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UND Home > Anthropology Research

anthropology research

Grand Forks, ND

Archeological Field School

A course offered by the UND Department of Anthropology and Anthropology Research.

Beadmaker site feature excavationsGPS mapping, Camp Grafton NorthSoil profiling work at the Horner-Kane site


The 2010 Field School Announcement is online!!



General Information

Total station mapping at On-A-Slant VillageField Techniques in Archeology (Anthropology 380) is a course where students learn the basics of sound archeological field methods. Field school students will receive hands-on instruction in the use of various kinds of field equipment and techniques of excavation and artifact recovery, site mapping, documentation, and record keeping. Field trips are usually planned for nearby archeological and historical sites of interest.

The course is offered as a six-week class (6 semester-hour credits) that usually lasts from early June to mid-July. To provide greater flexibility for our students, a short four-week class (4 semester-hour credits) may also be offered. If funds are available, students will be instructed as interns and paid a living stipend, to help defray the costs of the field school.

The course instructor is Dr. Dennis L. Toom, a Research Archeologist for UND Anthropology Research with over 20 years experience working in the Northern Great Plains. Dr. Toom will be assisted by various faculty and staff of the Department of Anthropology and Anthropology Research.

There are usually opportunities for paid summer employment in archaeology after the field school for individuals who have successfully completed the course. We should be able to offer students paid positions on other research projects immediately after the field school concludes.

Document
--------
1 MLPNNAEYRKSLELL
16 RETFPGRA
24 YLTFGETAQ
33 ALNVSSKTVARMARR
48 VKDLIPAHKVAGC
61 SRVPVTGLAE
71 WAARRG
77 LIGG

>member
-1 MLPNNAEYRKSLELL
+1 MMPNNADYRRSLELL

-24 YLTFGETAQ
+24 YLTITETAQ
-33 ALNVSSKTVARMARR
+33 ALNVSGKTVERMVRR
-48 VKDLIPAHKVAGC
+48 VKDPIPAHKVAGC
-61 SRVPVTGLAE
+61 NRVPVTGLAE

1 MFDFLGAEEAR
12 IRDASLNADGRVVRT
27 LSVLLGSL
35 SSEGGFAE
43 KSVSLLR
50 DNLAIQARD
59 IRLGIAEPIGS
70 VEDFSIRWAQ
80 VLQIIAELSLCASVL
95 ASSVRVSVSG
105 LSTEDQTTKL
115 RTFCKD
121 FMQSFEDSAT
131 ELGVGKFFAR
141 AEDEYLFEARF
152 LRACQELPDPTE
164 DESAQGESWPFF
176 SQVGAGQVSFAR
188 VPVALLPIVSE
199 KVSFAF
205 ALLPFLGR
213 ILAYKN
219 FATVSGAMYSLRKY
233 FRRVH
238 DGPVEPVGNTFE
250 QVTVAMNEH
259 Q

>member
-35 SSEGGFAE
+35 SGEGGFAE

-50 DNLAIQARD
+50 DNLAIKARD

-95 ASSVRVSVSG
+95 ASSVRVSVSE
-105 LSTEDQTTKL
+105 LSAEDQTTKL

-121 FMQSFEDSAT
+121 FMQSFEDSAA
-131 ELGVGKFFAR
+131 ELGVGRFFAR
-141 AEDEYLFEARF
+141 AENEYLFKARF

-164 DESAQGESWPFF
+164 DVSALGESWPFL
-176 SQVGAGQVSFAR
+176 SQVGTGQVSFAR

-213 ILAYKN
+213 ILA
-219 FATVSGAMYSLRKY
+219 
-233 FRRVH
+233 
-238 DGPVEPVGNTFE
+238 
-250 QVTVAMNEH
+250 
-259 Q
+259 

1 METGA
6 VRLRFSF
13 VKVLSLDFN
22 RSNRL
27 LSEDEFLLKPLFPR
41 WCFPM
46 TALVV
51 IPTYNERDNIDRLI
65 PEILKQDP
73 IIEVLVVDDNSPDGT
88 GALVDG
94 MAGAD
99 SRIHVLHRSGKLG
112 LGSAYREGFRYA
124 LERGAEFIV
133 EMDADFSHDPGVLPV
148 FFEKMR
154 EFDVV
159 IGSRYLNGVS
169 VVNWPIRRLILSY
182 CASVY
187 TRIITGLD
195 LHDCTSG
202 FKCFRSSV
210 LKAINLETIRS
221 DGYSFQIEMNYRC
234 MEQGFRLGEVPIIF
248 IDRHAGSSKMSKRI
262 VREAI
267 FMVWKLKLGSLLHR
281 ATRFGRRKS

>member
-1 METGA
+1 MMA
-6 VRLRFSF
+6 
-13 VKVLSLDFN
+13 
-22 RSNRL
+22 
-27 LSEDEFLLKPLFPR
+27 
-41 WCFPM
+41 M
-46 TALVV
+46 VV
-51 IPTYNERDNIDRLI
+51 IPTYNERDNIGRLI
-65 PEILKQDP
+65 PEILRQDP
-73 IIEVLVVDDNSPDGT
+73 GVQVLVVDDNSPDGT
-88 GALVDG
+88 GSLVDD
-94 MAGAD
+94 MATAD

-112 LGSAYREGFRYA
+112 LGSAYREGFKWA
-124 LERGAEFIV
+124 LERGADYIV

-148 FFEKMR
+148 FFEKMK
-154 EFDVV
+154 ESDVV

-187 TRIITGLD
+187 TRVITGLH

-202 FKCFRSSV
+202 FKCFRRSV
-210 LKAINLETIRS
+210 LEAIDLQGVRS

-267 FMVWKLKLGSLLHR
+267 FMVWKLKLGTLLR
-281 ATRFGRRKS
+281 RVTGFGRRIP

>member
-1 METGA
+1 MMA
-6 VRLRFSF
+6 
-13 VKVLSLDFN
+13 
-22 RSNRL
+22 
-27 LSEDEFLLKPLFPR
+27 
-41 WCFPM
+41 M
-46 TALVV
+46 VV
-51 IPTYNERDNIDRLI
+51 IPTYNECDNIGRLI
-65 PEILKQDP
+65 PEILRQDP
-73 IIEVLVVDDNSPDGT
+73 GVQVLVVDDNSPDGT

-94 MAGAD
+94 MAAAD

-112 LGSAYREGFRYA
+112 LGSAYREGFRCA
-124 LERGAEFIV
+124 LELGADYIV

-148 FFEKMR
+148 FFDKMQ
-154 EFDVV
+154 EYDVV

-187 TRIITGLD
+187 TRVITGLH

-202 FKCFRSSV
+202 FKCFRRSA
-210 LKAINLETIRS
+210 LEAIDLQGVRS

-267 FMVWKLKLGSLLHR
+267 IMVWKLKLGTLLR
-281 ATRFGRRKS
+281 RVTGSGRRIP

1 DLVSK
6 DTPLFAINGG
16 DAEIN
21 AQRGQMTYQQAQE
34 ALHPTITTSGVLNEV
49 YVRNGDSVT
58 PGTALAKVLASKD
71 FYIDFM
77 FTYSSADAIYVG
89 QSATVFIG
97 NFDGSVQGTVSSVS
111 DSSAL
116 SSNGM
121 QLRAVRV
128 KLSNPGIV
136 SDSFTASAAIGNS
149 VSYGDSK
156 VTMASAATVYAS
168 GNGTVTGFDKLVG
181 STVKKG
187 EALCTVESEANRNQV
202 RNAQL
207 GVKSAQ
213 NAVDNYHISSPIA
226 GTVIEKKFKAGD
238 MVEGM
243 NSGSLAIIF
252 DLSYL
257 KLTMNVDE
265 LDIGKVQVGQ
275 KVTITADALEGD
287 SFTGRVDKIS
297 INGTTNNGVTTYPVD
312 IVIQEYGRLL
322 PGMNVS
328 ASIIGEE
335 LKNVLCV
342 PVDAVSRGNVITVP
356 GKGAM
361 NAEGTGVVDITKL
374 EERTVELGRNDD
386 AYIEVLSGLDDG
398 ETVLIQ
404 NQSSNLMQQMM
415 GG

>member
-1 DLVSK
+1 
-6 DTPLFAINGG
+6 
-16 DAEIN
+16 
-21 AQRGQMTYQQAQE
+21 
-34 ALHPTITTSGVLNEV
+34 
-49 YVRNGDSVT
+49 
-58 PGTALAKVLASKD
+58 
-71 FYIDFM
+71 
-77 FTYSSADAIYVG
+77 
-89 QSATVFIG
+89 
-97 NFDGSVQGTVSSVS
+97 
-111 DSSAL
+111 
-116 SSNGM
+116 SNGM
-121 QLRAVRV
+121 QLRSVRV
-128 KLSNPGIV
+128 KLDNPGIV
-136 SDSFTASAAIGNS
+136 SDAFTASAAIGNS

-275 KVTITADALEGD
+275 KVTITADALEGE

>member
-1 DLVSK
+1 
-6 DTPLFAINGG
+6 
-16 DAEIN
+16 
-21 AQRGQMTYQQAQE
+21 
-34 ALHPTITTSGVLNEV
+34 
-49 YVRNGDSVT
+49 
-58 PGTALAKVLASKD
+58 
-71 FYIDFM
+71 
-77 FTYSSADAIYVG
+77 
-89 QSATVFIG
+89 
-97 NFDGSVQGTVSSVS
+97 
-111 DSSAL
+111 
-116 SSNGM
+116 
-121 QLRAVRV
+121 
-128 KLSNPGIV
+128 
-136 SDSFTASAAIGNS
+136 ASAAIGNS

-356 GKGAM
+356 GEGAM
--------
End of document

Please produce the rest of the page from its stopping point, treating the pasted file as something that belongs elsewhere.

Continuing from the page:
Test unit excavations, Camp Grafton SouthWaterscreening excavated sedimentsWater screened artifacts recovered from On-A-Slant Village


Upcoming Field School

The 2010 field school announcement is now online. The field school will involve 3-4 weeks of intensive survey and mapping work in the North Dakota Badlands, and 2-3 weeks of test excavation work in the Grand River valley of western South Dakota.


Past Field Schools

2009. Ebert/Elkhorn Ranch Survey and Mapping, and South Dakota Excavations, Billings County, ND, and Perkins County, SD.

Students conducted survey work in the Little Missouri River badlands. They also did precision mapping work at the Elkhorn Ranch, Theodore Roosevelt's principal ranch in the Badlands during the 1880s. In South Dakota, they carried out test excavations at three archeological sites along the North Fork of the Grand River.

2008. Ebert Ranch Survey and Jamestown Reservoir Excavations, Billings and Stutsman Counties, ND.

Students conducted survey work in the bottomlands of the Little Missouri River, and in adjoining Badlands terrain. At Jamestown Reservoir, they undertook deep test excavations at the Fairbanks site, a Middle Plains Archaic campsite.

Badlands topography

2004-2005. Camp Grafton North, Camp Grafton South, and Williston Local Training Area Sites, Ramsey and Williams Counties, ND.

Students carried out test excavations at various artifact scatter and stone circle (tipi ring) sites.

Hearth feature excavation at the Elbee site

2003. Elbee (32ME408) and Beadmaker (32GT238) Sites, Mercer and Grant Counties, ND.

Students excavated small block units into subsurface features identified by magnetometer survey at the Elbee site. At the Beadmaker site, a Mandan summer camp, and large block unit was excavated along the eroding river cutbank, exposing numerous hearth and other features.

Small block unit excavations

2002. Bivouac Site (32RY189), Ramsey County, ND.

Students excavated two block units into a Middle Woodland campsite on the shores of Devils Lake, ND.

Block Unit 1 excavation into the fortification ditch in progress

2000-2001. On-A-Slant Village (32MO26), Morton County, ND.

Students excavated a large block unit into the fortification ditch, recovering hundreds of thousands of artifacts, and exposing evidence of four episodes of ditch building.


Contact Information

For more information, please contact Dr. Toom in person (Babcock Hall, Room 304), by phone (701-777-2437), or via email (

updated 6 February 2009

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